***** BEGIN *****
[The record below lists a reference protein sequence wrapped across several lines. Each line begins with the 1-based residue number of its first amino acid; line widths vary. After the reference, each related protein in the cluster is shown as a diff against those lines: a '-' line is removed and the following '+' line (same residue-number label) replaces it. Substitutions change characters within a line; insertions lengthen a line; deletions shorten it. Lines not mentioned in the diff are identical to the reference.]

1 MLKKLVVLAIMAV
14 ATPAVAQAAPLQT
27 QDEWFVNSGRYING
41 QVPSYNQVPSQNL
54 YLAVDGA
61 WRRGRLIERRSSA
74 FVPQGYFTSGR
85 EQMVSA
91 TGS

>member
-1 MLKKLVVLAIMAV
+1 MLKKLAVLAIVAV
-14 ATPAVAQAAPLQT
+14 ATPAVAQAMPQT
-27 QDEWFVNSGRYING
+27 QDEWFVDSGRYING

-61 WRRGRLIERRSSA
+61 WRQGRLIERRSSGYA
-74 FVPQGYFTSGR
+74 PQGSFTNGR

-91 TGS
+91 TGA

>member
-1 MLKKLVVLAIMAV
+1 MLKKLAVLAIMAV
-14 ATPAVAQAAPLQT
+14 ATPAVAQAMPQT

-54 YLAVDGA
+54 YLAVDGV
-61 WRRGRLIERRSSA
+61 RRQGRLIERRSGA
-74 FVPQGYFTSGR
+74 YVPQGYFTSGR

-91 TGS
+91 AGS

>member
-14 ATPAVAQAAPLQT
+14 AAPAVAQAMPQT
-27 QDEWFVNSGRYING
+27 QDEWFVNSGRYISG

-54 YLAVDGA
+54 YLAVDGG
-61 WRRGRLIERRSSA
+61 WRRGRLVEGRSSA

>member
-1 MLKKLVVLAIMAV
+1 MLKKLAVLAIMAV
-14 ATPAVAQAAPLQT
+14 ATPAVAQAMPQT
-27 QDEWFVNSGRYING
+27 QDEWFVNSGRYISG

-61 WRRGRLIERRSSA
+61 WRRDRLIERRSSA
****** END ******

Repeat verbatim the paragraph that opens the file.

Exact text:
[The record below lists a reference protein sequence wrapped across several lines. Each line begins with the 1-based residue number of its first amino acid; line widths vary. After the reference, each related protein in the cluster is shown as a diff against those lines: a '-' line is removed and the following '+' line (same residue-number label) replaces it. Substitutions change characters within a line; insertions lengthen a line; deletions shorten it. Lines not mentioned in the diff are identical to the reference.]